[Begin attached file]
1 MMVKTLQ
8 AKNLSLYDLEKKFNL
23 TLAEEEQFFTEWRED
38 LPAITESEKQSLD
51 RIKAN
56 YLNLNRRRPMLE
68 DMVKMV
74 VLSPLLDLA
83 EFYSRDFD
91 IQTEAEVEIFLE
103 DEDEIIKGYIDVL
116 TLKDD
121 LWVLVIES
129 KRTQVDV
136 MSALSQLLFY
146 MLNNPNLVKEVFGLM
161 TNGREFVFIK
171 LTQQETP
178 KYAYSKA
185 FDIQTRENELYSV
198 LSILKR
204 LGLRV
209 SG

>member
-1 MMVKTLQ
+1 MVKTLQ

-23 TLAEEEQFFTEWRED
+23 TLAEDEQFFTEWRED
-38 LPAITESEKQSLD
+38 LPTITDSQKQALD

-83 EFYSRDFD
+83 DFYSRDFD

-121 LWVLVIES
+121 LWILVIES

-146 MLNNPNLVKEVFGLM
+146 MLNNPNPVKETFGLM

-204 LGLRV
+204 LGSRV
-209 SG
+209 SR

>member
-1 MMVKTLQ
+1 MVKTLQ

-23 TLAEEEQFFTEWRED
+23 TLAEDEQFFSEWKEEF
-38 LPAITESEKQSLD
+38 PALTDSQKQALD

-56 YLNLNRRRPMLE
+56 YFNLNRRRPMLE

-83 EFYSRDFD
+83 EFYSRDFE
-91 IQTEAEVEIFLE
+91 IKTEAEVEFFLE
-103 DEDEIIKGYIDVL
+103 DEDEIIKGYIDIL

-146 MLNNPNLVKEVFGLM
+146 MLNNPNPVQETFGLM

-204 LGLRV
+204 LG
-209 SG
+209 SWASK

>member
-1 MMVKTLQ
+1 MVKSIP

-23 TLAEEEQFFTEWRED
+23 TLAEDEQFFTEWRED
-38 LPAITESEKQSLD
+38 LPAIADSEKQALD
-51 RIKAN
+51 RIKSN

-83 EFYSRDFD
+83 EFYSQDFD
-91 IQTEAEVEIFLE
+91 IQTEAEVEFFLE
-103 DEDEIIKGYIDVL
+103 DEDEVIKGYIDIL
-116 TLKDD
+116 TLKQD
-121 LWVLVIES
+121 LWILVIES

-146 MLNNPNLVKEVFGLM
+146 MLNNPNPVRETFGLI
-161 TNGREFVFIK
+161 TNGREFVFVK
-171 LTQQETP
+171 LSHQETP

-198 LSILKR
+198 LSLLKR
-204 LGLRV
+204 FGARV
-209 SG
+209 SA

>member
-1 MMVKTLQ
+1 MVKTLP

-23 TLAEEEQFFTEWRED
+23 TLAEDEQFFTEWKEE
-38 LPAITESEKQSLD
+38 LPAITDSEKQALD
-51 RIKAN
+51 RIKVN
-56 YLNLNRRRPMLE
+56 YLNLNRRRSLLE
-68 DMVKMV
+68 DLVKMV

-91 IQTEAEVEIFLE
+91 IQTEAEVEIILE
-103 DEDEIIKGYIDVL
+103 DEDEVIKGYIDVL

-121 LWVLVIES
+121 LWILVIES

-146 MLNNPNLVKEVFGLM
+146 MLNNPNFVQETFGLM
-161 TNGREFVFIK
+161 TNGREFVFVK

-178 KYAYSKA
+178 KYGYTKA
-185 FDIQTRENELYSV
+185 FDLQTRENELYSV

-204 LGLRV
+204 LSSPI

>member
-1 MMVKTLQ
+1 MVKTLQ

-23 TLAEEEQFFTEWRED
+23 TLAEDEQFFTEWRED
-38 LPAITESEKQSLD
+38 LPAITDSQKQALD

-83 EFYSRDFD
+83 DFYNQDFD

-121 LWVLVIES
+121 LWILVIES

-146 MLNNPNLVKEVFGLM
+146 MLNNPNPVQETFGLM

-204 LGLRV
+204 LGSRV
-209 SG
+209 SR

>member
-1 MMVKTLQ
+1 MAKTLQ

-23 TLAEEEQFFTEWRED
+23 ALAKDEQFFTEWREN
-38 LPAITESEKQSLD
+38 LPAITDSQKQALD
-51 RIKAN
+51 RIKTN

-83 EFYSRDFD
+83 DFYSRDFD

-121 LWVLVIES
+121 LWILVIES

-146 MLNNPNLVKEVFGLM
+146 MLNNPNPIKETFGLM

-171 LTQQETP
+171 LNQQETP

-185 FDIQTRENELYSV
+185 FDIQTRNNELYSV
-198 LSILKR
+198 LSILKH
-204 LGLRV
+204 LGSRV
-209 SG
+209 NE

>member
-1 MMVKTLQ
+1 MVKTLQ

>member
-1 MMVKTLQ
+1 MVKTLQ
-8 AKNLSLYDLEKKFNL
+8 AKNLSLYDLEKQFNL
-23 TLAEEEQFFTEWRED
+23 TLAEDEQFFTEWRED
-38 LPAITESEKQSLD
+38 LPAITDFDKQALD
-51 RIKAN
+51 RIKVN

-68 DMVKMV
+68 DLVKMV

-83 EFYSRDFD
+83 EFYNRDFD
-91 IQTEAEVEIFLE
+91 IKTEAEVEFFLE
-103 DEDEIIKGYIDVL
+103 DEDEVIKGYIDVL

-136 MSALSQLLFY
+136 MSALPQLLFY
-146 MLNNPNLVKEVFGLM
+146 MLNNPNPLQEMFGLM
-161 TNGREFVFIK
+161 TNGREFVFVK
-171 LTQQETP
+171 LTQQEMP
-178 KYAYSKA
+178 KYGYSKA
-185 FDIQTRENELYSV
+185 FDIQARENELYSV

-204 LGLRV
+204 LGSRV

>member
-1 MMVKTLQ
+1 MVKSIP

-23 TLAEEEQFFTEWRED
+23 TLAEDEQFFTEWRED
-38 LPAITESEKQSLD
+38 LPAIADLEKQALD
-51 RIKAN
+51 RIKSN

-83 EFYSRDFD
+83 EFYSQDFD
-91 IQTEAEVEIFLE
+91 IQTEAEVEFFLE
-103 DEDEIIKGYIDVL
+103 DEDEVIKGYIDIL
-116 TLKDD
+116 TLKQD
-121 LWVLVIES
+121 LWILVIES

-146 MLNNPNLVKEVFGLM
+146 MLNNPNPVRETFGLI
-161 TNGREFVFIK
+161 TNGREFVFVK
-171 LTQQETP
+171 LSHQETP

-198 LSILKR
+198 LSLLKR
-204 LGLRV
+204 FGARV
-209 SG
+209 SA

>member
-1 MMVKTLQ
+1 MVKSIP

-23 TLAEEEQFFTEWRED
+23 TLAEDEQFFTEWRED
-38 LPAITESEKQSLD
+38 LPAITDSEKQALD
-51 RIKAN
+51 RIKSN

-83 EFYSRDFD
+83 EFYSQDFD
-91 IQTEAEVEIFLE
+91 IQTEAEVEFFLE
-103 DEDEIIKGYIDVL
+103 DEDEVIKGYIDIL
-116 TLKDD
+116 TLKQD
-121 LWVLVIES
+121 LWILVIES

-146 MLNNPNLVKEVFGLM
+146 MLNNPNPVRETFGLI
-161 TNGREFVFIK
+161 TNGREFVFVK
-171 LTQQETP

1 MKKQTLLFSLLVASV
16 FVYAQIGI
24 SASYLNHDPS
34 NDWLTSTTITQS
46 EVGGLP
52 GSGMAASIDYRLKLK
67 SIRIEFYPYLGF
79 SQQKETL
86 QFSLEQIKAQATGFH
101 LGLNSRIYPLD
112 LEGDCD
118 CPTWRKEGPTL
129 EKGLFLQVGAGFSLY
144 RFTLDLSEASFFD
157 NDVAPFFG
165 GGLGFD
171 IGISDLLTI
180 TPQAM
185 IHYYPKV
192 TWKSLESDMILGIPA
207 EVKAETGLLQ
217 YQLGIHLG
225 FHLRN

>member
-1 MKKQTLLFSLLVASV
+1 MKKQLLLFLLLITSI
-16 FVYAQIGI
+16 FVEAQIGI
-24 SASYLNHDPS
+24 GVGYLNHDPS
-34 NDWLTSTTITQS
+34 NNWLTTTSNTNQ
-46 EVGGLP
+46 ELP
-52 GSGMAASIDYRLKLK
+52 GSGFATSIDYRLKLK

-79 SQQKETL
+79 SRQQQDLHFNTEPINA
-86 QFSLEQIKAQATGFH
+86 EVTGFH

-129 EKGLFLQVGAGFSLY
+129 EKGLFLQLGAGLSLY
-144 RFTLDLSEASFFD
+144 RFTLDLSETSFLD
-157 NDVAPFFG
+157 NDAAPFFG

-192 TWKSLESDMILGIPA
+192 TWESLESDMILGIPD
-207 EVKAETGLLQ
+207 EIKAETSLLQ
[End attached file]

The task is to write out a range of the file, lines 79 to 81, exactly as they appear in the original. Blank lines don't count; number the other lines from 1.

-121 LWVLVIES
+121 LWILVIES

-146 MLNNPNLVKEVFGLM